The Michigan Engineer News Center

Joanna Millunchick named associate dean for undergrad education

Millunchick aims to create a more vibrant, engaging and inclusive community of scholars.| Short Read
IMAGE:  Joanna Millunchick, Arthur F. Thurnau professor of materials science and engineering, and associate dean for undergraduate education at Michigan Engineering

The University of Michigan Board of Regents today approved the appointment of Joanna Millunchick as associate dean for undergraduate education at Michigan Engineering. Her new appointment will take effect on July 1.

Millunchick is an Arthur F. Thurnau Professor in the Department of Materials Science and Engineering and a Presidential Bicentennial Professor, charged by U-M President Mark Schlissel with co-organizing this fall’s Bicentennial colloquium and student competition, “The Campus of the Future.”

In her new position, Millunchick expects to draw on one of her key areas of research: studying whether participating in co-curricular activities benefits students, and determining how to use those benefits to attract traditionally underrepresented groups to the STEM fields.

“As one of the Bicentennial Professors, I’ve spent the last year talking to students, faculty, and staff about how the college experience will evolve in coming years. Their passion and enthusiasm is truly inspiring, and I can’t wait to work with them to create a more vibrant, engaging and inclusive community of scholars,” Millunchick said.

In her new role, Millunchick will oversee curriculum development; assessment; teaching and pedagogy; first year courses; and Michigan Engineering’s cross-disciplinary academic programs. Those include international programs, technical communications, team projects, the multidisciplinary design program, honors and engagement programs.  She will also oversee the ENGR subject courses within Michigan Engineering.

“Joanna’s strengths will be most beneficial as we seek to define and develop the best educational experiences for current and future students,” said Alec D. Gallimore, the Robert J. Vlasic Dean of Engineering, Arthur F. Thurnau Professor and Richard F. and Eleanor A. Towner Professor of Engineering.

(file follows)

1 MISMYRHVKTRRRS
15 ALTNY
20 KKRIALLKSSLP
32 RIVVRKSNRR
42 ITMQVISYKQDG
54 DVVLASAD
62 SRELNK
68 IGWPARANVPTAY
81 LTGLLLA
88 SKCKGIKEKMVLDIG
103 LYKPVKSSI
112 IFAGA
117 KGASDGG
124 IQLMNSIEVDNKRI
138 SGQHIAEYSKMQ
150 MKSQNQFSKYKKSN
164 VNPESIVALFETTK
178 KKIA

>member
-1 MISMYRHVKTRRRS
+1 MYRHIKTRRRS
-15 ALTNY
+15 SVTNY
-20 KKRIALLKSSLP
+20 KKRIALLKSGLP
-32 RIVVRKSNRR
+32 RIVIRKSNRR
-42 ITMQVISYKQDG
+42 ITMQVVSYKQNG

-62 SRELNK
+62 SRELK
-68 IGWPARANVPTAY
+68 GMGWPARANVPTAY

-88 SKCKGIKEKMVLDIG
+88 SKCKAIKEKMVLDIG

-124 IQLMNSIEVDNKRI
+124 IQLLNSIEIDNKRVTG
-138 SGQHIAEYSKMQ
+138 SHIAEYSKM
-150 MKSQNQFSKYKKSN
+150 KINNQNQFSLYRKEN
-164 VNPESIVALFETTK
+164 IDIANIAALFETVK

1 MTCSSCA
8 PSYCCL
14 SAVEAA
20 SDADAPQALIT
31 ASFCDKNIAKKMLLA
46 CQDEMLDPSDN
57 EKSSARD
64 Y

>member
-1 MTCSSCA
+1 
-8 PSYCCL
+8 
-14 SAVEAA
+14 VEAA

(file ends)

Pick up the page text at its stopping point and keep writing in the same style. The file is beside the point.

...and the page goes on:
Millunchick also studies semiconductor materials – manipulating matter on the nanometer scale to uncover new structures for optoelectronics such as solar cells.

She succeeds electrical engineering and computer science professor Brian Noble as associate dean for undergraduate education.

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The electrons absorb laser light and set up “momentum combs” (the hills) spanning the energy valleys within the material (the red line). When the electrons have an energy allowed by the quantum mechanical structure of the material—and also touch the edge of the valley—they emit light. This is why some teeth of the combs are bright and some are dark. By measuring the emitted light and precisely locating its source, the research mapped out the energy valleys in a 2D crystal of tungsten diselenide. Credit: Markus Borsch, Quantum Science Theory Lab, University of Michigan.

Mapping quantum structures with light to unlock their capabilities

Rather than installing new “2D” semiconductors in devices to see what they can do, this new method puts them through their paces with lasers and light detectors. | Medium Read